Genomics Has Bad News For The Singularity

By Kyle Munkittrick | June 25, 2010 4:04 pm

Buried in the Economist‘s excellent special report “Biology 2.0” on the decade since the completion of the Human Genome Project is a chart that I almost didn’t believe when I saw it. Using data from M.I.T.’s Broad Institute, the cost of genomic sequencing (in dollars per million base pairs) was plotted against the cost of computing. The results were astonishing.

MoorevsCollins

Moore’s Law (the speed of computing per dollar doubles every 18 months), perhaps the representative concept of ever accelerating technological progress and the foundation of Ray Kurzweil’s prediction of a technological singularity, looks pretty pathetic. And genomics is still getting cheaper and faster:

The genome sequenced by the International Human Genome Sequencing Consortium (actually a composite from several individuals) took 13 years and cost $3 billion. Now, using the latest sequencers from Illumina, of San Diego, California, a human genome can be read in eight days at a cost of about $10,000. Nor is that the end of the story. Another Californian firm, Pacific Biosciences, of Menlo Park, has a technology that can read genomes from single DNA molecules. It thinks that in three years’ time this will be able to map a human genome in 15 minutes for less than $1,000. And a rival technology being developed in Britain by Oxford Nanopore Technologies aspires to similar speeds and cost.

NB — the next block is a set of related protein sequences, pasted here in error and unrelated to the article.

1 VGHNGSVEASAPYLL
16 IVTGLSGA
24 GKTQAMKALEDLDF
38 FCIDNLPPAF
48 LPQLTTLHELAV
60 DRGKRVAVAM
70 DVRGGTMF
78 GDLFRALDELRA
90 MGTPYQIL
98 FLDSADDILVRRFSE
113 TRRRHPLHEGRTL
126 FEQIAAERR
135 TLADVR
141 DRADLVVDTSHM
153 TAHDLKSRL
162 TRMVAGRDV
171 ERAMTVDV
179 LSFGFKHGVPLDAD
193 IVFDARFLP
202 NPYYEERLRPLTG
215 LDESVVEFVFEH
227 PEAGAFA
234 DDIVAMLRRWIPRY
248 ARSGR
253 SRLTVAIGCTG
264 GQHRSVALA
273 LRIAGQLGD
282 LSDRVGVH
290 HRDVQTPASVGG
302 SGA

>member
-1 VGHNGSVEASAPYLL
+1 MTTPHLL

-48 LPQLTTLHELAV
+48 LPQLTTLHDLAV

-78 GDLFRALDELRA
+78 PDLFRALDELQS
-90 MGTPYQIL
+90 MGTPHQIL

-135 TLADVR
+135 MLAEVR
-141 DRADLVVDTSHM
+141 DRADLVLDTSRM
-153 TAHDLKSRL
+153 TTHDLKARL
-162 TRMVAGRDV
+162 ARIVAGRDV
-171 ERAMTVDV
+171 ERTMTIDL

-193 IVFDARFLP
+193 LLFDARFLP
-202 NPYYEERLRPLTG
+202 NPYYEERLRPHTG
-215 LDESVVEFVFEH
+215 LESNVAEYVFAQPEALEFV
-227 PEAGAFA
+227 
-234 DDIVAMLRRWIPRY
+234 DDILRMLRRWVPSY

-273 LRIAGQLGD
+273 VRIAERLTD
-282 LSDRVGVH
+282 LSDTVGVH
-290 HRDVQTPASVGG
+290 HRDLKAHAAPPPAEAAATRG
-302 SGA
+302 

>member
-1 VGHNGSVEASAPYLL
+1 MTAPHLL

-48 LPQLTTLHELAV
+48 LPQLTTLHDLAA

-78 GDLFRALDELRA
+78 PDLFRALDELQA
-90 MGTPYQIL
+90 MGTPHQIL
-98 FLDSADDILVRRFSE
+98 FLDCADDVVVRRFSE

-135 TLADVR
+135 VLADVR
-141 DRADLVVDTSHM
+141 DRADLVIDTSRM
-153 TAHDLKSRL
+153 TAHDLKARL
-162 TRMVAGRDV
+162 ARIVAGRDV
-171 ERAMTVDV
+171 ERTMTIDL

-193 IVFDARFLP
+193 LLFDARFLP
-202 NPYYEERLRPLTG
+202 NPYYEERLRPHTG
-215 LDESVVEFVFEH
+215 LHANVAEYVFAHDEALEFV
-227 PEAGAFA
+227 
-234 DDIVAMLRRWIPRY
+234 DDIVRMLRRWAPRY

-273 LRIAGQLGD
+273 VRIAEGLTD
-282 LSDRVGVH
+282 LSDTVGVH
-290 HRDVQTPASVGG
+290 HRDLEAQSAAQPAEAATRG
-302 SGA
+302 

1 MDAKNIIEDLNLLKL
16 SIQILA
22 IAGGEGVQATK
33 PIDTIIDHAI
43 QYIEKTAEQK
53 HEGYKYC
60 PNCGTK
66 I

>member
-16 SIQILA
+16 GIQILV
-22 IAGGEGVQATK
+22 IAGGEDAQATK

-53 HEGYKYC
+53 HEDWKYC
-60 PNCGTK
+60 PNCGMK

In terms of reductions in cost and speed, genomic sequencing has accomplished in a decade what took computing has been lurching towards for over half a century. Imagine going from the ENIAC to the iPad in fifteen years instead of sixty—that’s what genomic sequencing did. It’s hard to even imagine what will happen when a person’s genome can be sequenced in under an hour for the cost of a new computer. On its own, this news is amazing. Genomic sequencing’s progress is also frustrating, however, given the near non-existence of drugs and treatments based in genomic research. Only now, with the ability to sequence multiple genomes at a reasonable (if still rather steep) price, are researchers beginning to gain traction. While it’s well and good to be able to sequence a genome, we’re still a ways off from doing anything with the information.

The steep fall of costs and time for genomic sequencing mixed with the significant lack of real, medical applications like drugs or diagnostic tools has troubling implications for those committed to the futuristic prophesies of a technological Singularity. The technological Singularity, pushed by Kurzweil and his zealots at the Singularity University (recently profiled in the New York Times and rightly ridiculed at Scientific American) is based in an extrapolation of Moore’s Law to all of human technological progress. Kurzweil believes that, based on his calculations, technological change is accelerating at such a pace that by 2045 progress will become incomprehensibly rapid. Things like genuine artificial intelligence, self-replicating nanorobots, and human-machine hybrids will be effortless and prolific. Yet, in less than a decade, genomics has shown that improvements in the cost and speed of a technology do not guarantee real-world applications or immediate paradigm shifts in how we live our day-to-day lives.